Never thought you'd see a voluptuous Volvo? You haven't seen the new C70, the coolest cabriolet around, writes Calum Gordon
Launched last year in Europe, the C70 is the most eagerly awaited Volvo for ages. And the prospect of taking it on a spring jaunt out to Sai Kung is as juicy as a lingon berry.
The C70's a looker. Its curvy, noughties styling is right on the money and there's none of the ponderous handling of the boxy Volvo offerings of the 90s, either. Add a clutch of creature comforts and Volvo's urgent 2.5-litre T5 turbo engine, and the C70 challenges Saab's opulent, open-topped Aero in every respect.
Keeping the roof up for a commuter crawl through the Eastern Harbour Tunnel gives you more than enough time to survey the interior - a stylish, ergonomic finish you'd expect from the Swedish marque, but with a cutting-edge touch that's fast become Volvo's new trademark.
Inside, the C70 is well-sculpted for both driver and front passenger, with an impressive 'floating' centre console set off with polished steel accommodating the main controls for comfort and entertainment.
The cabin's a nice place to be, with soft leather seats and wood panels enhancing the dash and fascia, and taste that might put more prestigious marques to shame.
The C70 feels right for the driver, too. As you might expect, Volvo's attention to safety is a priority, and occupants enjoy the protection of door-mounted curtain airbags, a whiplash protection system that helps to make the front seats oh- so comfortable, and a roll-over protection system - a gyroscope that continually measures the leaning angle of the car - that's reassuring when you're whooshing around without the lid on.
And whoosh you will. If the emphasis in the interior ergonomics is on the driving experience, Volvo has ensured that it's matched by its performance. The five-cylinder turbo unit produces 220bhp and takes the coupe to 100km/h in about eight seconds, and there's plenty of torque for overtaking on Kai Tak Road, or swooping around the bends to Sai Kung.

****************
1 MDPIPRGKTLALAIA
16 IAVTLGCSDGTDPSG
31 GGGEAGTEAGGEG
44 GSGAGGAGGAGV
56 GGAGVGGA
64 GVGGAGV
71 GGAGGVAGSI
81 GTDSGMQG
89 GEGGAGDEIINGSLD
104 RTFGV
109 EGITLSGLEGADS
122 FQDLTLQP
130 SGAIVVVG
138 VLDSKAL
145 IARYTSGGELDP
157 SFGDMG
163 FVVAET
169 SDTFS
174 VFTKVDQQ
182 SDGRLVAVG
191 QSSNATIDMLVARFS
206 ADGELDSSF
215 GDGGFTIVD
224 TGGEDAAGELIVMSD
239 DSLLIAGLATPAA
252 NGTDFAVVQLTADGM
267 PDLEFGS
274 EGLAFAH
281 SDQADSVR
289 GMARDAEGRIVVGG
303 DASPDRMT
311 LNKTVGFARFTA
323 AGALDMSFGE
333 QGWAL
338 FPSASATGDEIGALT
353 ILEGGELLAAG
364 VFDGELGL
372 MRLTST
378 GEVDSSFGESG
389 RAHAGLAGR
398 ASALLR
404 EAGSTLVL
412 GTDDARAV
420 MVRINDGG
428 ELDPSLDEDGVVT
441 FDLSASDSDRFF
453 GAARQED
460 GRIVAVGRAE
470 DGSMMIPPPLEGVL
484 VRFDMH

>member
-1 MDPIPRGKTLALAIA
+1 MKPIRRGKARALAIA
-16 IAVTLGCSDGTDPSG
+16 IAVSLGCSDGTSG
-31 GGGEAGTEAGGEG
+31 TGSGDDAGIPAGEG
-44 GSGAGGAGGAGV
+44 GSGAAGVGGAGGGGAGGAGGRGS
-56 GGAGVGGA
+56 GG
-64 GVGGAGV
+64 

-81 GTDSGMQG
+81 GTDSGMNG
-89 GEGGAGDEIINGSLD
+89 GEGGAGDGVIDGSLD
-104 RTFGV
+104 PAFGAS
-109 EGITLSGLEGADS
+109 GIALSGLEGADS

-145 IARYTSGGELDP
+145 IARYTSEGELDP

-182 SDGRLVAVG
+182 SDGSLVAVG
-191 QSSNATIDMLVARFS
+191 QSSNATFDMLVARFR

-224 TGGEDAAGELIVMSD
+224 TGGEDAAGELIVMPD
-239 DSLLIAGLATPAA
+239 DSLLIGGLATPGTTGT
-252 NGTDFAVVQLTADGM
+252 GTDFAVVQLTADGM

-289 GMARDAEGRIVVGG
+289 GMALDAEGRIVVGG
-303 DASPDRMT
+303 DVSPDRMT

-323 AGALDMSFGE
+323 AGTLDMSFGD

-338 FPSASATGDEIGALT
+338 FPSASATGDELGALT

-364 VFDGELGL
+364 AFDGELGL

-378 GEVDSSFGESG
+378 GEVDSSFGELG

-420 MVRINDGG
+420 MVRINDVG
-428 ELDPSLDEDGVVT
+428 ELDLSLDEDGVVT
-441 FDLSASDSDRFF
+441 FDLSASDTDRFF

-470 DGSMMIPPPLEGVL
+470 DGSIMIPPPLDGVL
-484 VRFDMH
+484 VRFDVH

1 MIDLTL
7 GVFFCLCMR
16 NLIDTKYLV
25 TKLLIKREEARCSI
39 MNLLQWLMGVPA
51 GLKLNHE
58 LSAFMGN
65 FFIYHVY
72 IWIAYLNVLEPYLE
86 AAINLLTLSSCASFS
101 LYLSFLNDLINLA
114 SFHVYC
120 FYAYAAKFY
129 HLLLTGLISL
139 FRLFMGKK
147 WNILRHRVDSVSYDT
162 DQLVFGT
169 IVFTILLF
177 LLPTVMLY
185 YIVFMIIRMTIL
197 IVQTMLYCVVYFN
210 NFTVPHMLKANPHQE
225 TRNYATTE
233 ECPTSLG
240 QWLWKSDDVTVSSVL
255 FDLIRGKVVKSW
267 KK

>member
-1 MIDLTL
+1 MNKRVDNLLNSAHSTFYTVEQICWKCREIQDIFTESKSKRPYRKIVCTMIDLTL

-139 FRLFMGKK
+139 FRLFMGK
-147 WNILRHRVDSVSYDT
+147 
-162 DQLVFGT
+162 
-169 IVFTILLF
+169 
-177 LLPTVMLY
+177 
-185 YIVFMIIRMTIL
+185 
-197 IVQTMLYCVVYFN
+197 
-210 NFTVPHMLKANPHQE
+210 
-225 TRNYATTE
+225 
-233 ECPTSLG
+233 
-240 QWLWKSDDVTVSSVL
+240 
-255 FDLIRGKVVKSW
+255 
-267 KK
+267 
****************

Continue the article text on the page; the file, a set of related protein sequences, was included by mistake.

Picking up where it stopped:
And in this respect, the C70 is something of a revelation. It looks just as good with the roof up as it does down - but better still, it really has some power when you want it to move, and this makes the C70 a lot of fun to drive.
You'll need a pit-stop to drop the roof, turn up the CD player and get ready to take in the scenery. Part safety function, part necessity, you'll need a minute or two - and a foot
on the brake - to do this because
the metal roof takes a tad under
30 seconds to retract fully into the recesses of the boot. It's not fast, but at least it's graceful, and you'll have enough time to select your music.
There's enough space for a big stack of CDs back there, too, once the top is stowed away, thanks to that big rear profile (Volvo seems to have sought inspiration from Saab in this respect), but don't expect to get much more than a couple of Billy bookcases on your next trip to Ikea, because the Volvo's 400-litre boot capacity halves with the roof down.
Comfy as an open-top cruiser, the C70 is faster than you'd expect, but it also feels wonderfully secure on the road - there's no scuttle shake or flimsiness in the chassis and the cabriolet feels as rigid as any sedan. Its low body and 17-inch alloys help the handling, and it
feels as reassuringly stable as you'd expect from a Volvo.
The steering is light and responsive and the automatic gearbox gives a continuous pull throughout the ratios - enough to haul the 1.725-tonne car up the slopes outside Sai Kung with ease.
The entertainment system is a marvel, too, and with the top down the dulcet tones of Anni-Frid Lyngstad sound as crisp and dreamy as they do with the roof up. In fact, it's possible to have a conversation when you're open to the elements, thanks to some clever engineering and the rakish angle of the front windscreen - not the case in some wind-swept convertibles.
There's not much to fault the C70 on. It's beautifully designed and built and has just about everything you'd want from a Hong Kong daily commuter or cool Sunday coupe.
If there's a down-side to the new Volvo, however, it's that you may spend a lot of time with the roof up if our air quality doesn't improve.
Volvo expects to sell 16,000 C70s worldwide this year
According to the Swedish marque's research, this is the anticipated percentage of female owners: 50%